"Knuffle Bunny" is such a great story in which I am sure most of us can relate to as a child. This book is about a little girl named Trixie who goes on a neighborhood walk with her dad and brings her favorite stuffed animal/ bunny with her on the days adventure. They come across several different places that day, but the laundromat was the final destination on this days adventure with dad around the neighborhood.
                      This was obviously Trixie's favorite toy that went everywhere with her and barely left her side. Unfortunately, this was the day that Trixie would loose her precious attachment to her in which she then throws the biggest fit of pure panic!
                      It was upon her arrival at home where Trixie's parents discover the bunny was missing. Her dad wasn't sure at first why Trixie was throwing a temper tantrum, but mom knew immediately as what the problem was as soon as the door opened. She realized "Knuffle Bunny" was lost! Here was Trixie all this time trying to explain to dad in her baby talk what was wrong, but the only thing coming out of her mouth were screams of desperation.
                      At last retracing their steps, dad and Trixie found little "Knuffle Bunny" back at the laundromat. No sooner there was Trixie with a smile on her face once again as bunny was back in her arms. Ironically "Knuffle Bunny" was Trixie's first words.
                    "Knuffle Bunny" brought back many childhood memories for me as I too had a security blanket/ stuffed animal that I was attached to that made me as happy as Trixie. I had a pound puppy that I brought everywhere with me, including to bed. I remember I wouldn't and couldn't sleep without this puupy named "puppy" or "coco".
                        The connection to this stuffed animal that I remember as clear as day, that really attached me to this object was that I received it from my parents for a Valentine's Day gift. My brother, sister and I all got different ones on this day. I recall being so happy to get a gift other than your average chocolates on Valentine's day, or at least my Valentine's Day's.
                          Being I was and still am so close to my parents, the gift of this stuffed pup made me attached to the object even more so because it was given to me out of love from mom and dad. It would comfort me in the dark, and having it close by made me feel relaxed. It was almost as if because it was touched with my parents love, I felt I had to keep this stuffed pup close to my heart. This object, I will shamelessly admit stood with me throughout adulthood and still is in eyes view to this day. I may not sleep with "puppy" anymore, but at a glance it still melts my heart.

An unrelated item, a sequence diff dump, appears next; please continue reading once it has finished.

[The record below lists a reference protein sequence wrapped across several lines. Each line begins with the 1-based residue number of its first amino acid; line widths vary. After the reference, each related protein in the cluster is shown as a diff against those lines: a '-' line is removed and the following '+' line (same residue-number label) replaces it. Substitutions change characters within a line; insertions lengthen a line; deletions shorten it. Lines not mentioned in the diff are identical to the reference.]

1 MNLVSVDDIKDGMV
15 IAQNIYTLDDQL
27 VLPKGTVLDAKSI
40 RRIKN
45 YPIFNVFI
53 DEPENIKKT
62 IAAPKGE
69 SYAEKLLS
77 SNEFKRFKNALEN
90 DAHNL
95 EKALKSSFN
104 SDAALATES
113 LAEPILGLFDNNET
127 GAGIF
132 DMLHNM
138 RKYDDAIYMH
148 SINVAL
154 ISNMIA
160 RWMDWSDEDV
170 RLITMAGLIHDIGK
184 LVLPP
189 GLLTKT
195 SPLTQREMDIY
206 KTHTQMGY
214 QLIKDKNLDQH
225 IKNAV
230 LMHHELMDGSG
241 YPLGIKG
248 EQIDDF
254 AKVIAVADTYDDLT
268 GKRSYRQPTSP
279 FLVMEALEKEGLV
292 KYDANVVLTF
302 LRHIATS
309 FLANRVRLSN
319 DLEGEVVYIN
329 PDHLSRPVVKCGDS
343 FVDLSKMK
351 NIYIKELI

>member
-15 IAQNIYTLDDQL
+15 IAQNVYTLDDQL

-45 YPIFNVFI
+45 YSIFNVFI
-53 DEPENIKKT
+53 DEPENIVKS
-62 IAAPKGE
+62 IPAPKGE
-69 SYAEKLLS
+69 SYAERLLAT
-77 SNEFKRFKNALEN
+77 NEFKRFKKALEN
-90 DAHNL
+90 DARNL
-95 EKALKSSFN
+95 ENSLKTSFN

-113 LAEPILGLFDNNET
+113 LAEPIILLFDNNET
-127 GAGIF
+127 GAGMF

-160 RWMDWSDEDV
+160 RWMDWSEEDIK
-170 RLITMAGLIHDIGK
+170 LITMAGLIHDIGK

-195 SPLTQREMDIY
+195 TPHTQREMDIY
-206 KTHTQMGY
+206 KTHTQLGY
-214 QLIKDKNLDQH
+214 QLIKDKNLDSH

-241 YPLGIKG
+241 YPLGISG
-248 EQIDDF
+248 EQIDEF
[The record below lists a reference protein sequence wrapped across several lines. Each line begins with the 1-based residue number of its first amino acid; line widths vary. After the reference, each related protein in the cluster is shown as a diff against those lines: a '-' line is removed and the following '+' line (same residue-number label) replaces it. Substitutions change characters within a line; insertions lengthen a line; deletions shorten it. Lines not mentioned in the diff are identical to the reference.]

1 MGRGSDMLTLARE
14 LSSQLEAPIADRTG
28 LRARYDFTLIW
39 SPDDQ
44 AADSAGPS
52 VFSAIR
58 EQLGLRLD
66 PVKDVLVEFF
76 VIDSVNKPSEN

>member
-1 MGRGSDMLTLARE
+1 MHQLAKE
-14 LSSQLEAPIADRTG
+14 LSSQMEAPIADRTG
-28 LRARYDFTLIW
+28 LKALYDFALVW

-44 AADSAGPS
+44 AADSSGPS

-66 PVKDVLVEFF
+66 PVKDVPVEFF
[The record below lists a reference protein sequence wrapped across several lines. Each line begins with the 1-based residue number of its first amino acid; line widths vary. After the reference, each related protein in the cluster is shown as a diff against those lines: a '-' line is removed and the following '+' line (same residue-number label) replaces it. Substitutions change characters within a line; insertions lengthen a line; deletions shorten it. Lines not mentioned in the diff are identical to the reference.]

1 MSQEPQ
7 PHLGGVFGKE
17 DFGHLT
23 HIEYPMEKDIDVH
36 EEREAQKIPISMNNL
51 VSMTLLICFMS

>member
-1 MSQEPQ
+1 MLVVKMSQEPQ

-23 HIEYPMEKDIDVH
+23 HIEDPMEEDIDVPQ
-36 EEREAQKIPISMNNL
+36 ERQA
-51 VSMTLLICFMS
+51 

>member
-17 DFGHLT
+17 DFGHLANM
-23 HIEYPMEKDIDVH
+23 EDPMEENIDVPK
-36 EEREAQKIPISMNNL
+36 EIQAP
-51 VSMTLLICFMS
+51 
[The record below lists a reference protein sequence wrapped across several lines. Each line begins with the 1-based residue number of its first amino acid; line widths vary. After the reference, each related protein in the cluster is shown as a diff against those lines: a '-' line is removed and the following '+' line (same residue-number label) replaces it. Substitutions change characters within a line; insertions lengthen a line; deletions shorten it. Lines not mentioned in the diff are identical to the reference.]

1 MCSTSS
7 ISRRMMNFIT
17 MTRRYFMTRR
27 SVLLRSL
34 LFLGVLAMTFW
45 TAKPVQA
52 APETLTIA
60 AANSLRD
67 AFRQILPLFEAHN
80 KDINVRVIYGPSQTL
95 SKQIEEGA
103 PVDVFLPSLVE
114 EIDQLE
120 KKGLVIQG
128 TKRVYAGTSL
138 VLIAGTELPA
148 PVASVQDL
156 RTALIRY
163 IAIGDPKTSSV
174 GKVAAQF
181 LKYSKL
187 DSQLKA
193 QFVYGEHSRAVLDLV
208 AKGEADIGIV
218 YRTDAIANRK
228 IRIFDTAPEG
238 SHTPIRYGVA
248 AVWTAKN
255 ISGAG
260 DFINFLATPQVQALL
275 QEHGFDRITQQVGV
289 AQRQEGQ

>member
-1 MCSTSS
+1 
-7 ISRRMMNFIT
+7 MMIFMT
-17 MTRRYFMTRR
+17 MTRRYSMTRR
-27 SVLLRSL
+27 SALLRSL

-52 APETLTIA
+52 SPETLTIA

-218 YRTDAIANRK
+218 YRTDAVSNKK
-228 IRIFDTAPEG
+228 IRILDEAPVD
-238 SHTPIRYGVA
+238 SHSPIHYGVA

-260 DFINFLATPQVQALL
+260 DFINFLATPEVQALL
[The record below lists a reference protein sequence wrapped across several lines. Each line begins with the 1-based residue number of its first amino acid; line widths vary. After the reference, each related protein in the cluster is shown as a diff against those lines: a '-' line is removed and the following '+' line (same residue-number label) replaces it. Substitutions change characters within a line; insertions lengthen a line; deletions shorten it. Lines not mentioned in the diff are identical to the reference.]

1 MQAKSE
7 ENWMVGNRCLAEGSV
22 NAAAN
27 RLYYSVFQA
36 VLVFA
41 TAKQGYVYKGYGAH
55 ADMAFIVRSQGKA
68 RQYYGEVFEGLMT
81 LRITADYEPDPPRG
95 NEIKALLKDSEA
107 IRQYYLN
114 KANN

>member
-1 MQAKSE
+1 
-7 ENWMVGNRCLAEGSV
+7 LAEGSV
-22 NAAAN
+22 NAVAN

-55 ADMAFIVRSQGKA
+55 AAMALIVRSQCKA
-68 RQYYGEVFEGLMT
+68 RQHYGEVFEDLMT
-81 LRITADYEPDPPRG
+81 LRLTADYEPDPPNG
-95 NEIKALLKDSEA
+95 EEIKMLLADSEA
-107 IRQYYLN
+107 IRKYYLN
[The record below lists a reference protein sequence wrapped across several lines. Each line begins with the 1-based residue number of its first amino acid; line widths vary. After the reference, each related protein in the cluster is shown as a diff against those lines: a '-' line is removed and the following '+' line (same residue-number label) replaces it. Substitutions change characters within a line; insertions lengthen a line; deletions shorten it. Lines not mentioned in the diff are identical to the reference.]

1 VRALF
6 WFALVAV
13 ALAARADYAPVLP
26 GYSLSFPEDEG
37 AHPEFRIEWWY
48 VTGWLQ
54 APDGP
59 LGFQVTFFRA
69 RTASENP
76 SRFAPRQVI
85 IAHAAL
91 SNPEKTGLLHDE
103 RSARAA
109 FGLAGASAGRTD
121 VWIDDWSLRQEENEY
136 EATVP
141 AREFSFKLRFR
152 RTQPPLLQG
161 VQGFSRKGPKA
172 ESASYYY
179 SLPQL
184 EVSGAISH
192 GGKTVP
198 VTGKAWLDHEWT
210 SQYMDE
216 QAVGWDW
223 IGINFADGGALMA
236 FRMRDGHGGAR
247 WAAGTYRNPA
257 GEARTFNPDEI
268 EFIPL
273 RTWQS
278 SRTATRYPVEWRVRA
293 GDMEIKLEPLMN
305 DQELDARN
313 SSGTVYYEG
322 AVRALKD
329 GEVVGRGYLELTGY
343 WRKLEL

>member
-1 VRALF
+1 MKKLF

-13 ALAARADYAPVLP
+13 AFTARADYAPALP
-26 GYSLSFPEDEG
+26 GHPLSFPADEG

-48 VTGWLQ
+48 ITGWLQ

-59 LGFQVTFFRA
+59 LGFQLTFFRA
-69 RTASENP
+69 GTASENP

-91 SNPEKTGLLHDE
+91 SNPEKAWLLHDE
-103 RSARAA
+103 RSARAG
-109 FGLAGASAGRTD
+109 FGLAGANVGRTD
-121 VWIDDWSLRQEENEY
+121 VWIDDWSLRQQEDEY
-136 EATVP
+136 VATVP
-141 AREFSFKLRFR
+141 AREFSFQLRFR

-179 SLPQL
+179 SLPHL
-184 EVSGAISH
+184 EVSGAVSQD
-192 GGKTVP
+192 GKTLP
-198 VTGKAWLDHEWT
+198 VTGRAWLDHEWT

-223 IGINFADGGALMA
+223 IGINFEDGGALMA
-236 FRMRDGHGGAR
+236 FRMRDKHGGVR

Many times I have come close to loosing "puppy" like Trixie lost "Knuffle Bunny", and my heart sank like hers did. Sheer panic would rush to me and perhaps I did shed a tear or two, maybe even a temper tantrum like little Trixie did as well. But unlike Trixie, my "lost" spots where "puppy" would be found would be  hamper or twisted in my own sheets!
                          I thought that the story of "Knuffle Bunny" is a joyous one at best. I am sure most of us can relate on some level to this book in that most of us had a "security blanket" or "stuffed toy" that we were attached to and lost.Hopefully your stories of attachments to things as a child ended as a happy one, as mine and Trixie's did in that our toys were found! I think the book shows that it is ok to be attached to something that makes us feel safe. A child sometimes needs that reassurance to get through the day. As a child grows, I'm sure the object now becomes a memory that will live in our hearts always, that may be left behind physically, but stays with us in out hearts and minds forever.